“October 19, 2009. The Cassini spacecraft captures a couple of small moons in this image taken while the spacecraft was nearly in the plane of Saturn’s rings. Near the top of this image, a crescent Mimas (396 kilometers, or 246 miles across) is closer to Cassini than the rings are. Pan (28 kilometers, or 17 miles across) is visible as a tiny dot in the Encke Gap of the A ring near the middle of the bottom of the image. This view looks toward the northern, sunlit side of the rings from just above the ringplane.
The image was taken in visible light with the Cassini spacecraft narrow-angle camera. The view was obtained at a distance of approximately 2.1 million kilometers (1.3 million miles) from Pan. Image scale is 13 kilometers (8 miles) per pixel.”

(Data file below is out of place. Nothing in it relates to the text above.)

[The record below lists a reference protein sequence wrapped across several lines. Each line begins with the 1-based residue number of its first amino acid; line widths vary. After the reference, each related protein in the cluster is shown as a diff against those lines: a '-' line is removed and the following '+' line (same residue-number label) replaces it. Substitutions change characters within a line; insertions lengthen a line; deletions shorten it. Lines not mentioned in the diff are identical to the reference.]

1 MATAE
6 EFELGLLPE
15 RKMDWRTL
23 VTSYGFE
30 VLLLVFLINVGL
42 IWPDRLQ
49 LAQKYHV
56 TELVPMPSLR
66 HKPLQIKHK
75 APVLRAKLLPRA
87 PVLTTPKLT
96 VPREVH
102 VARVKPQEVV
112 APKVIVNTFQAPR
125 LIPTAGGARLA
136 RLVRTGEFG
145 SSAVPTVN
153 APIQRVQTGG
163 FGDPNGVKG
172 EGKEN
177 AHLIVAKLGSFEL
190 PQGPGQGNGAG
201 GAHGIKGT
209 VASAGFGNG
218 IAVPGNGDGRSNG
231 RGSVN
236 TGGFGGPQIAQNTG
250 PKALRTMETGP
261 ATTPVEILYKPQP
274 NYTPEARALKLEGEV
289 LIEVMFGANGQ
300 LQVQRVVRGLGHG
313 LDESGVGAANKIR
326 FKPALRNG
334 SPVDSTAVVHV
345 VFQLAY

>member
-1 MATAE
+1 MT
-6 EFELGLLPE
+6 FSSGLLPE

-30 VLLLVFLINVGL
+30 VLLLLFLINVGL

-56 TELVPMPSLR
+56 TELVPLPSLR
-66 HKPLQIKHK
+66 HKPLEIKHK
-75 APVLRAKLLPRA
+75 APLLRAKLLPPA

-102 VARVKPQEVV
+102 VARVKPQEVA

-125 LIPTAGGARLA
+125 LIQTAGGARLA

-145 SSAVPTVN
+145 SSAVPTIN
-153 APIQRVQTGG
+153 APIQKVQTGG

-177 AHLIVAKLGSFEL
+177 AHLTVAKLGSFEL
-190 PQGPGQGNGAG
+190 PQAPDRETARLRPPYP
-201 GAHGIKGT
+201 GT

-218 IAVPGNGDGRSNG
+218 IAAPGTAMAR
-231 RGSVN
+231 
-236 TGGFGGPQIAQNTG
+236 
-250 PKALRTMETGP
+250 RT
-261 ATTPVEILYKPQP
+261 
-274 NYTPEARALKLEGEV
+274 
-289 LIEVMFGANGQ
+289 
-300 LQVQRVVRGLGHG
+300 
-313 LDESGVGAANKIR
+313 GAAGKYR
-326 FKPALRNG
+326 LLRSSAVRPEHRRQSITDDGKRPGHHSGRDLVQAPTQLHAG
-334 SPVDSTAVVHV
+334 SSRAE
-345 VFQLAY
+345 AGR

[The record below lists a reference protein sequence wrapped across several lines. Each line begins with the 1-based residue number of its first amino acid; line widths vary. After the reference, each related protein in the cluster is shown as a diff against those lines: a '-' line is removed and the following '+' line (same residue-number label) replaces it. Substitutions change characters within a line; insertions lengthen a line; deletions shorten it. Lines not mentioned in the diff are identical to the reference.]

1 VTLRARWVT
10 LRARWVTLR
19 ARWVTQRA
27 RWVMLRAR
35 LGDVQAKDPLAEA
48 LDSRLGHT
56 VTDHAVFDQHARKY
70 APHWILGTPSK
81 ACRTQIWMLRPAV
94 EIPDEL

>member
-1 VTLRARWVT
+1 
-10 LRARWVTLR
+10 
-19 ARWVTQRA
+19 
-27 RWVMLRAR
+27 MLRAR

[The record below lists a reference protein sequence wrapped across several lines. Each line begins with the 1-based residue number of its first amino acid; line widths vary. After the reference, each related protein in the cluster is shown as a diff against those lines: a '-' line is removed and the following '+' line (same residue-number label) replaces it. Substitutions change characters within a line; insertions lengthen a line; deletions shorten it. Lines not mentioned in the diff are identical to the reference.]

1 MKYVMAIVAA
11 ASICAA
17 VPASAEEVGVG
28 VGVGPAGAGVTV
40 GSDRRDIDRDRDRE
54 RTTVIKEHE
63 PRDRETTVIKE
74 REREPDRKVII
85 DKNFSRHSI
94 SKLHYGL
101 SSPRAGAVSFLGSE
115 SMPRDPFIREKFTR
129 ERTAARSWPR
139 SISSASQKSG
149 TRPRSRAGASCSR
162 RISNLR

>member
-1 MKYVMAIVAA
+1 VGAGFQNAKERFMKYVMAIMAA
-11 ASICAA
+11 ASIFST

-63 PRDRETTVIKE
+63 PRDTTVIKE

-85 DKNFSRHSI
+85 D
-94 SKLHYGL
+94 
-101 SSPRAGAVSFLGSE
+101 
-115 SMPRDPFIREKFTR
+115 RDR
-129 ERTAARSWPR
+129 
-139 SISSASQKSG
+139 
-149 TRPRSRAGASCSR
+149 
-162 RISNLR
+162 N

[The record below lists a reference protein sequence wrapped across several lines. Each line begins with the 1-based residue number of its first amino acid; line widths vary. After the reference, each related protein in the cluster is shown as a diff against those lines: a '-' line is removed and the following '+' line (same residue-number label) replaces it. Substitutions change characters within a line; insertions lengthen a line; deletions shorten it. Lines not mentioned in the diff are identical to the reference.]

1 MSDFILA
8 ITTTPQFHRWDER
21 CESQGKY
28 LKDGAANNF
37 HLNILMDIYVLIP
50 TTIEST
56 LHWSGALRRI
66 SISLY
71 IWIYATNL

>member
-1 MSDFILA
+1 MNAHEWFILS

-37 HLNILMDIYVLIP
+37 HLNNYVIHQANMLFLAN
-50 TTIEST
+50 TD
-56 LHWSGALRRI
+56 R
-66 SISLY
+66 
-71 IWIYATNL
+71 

“After almost 20 years in space, NASA’s Cassini spacecraft begins the final chapter of its remarkable story of exploration: its Grand Finale. Between April and September 2017, Cassini will undertake a daring set of orbits that is, in many ways, like a whole new mission. Following a final close flyby of Saturn’s moon Titan, Cassini will leap over the planet’s icy rings and ...